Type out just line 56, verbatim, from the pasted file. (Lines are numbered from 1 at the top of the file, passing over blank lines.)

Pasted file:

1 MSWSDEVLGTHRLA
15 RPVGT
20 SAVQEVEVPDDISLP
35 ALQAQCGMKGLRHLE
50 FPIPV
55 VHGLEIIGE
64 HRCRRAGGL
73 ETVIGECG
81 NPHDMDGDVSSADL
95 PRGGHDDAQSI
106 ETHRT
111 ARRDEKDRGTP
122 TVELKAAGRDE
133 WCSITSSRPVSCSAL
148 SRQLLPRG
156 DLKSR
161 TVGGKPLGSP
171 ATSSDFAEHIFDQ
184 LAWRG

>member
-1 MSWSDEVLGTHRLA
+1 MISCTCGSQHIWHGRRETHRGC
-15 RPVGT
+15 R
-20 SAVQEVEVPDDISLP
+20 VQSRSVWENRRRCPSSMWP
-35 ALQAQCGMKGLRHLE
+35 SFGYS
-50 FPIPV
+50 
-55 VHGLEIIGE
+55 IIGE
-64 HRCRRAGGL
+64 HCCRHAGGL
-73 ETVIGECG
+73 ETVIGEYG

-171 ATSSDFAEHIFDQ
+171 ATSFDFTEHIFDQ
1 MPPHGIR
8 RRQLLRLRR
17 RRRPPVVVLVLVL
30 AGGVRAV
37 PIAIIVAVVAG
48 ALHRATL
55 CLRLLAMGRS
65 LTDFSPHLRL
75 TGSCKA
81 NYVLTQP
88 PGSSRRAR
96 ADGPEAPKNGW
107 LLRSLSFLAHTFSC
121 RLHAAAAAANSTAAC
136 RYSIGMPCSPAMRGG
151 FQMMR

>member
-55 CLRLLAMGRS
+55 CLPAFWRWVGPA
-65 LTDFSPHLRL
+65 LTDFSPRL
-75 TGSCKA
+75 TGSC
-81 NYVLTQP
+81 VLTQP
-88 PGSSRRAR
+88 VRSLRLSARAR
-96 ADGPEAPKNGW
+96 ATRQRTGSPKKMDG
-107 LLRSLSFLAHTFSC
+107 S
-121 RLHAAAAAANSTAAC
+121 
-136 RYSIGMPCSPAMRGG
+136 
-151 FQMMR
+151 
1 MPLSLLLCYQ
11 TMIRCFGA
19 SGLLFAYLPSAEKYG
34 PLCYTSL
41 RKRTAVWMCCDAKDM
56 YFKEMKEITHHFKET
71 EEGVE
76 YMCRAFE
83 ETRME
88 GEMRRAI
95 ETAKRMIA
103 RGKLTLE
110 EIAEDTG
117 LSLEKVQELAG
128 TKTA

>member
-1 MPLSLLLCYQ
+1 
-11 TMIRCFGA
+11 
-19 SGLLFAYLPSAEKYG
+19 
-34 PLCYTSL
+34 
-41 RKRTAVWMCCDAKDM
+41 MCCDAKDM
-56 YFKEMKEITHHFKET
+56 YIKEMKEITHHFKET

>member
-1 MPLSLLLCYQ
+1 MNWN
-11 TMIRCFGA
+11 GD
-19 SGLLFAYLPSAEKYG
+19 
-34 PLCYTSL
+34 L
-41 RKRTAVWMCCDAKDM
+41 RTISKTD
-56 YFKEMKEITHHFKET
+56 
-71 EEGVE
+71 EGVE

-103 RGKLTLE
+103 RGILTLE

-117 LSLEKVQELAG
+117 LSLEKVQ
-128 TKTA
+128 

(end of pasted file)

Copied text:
-55 CLRLLAMGRS